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US admits killing 12 civilians worldwide in 2021

WASHINGTON — The United States (US) military killed 12 civilians in 2021, all in Afghanistan, according to a Pentagon report released Tuesday (Sept 27).

A Department of Defense plaque is seen outside the Pentagon in Washington, DC on Oct 6, 2021.

A Department of Defense plaque is seen outside the Pentagon in Washington, DC on Oct 6, 2021.

WASHINGTON — The United States (US) military killed 12 civilians in 2021, all in Afghanistan, according to a Pentagon report released Tuesday (Sept 27).

The Department of Defence "assesses that there were approximately 12 civilians killed and approximately five civilians injured during 2021 as a result of US military operations," said the report, which Congress has required to be produced annually since 2018, and part of which is classified.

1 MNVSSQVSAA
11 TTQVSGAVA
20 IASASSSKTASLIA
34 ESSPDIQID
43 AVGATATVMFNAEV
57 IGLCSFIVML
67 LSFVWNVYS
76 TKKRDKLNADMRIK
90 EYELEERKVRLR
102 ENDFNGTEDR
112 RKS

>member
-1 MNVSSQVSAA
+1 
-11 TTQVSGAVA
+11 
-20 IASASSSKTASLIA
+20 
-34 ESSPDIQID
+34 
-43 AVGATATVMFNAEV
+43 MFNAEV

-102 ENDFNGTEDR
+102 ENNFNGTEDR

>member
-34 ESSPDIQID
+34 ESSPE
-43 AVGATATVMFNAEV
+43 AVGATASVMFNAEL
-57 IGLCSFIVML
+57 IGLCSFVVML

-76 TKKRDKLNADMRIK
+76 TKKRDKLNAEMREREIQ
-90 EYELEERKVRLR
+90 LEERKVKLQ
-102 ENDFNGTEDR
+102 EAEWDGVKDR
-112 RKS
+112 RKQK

All of the civilian deaths occurred in Afghanistan, according to the public part of the report.

The Pentagon has already acknowledged its responsibility for the deaths of 10 members of the same family, including seven children, during the chaotic US withdrawal from Afghanistan at the end of August 2021.

The public document specifies that a civilian was killed in a US strike on Jan 8 in Herat, and another on Aug 11 in Kandahar. Two civilians were also wounded on Jan 18 in Kandahar.

In addition, the US military admitted having wounded three civilians on Jan 1 in a strike in Qunyo Barrow, Somalia.

The Pentagon also reassessed its counts from the years 2018 to 2020, recognising 10 more dead and 18 wounded, all in Syria.

NGOs regularly publish much higher assessments of deaths and injuries from US strikes in conflict zones.

The organization Airwars, which lists the civilian victims of air strikes around the world, estimated in its annual report published in May that between 15 and 27 civilians had been killed in US operations in Syria alone.

In January 2022, US Secretary of Defence Lloyd Austin urged the military to do more to avoid civilian casualties in airstrikes, after several deadly blunders that tarnished the reputation of the military.

Protecting civilians is a "strategic and moral imperative," Mr Austin noted in a memo to the military chain of command. AFP

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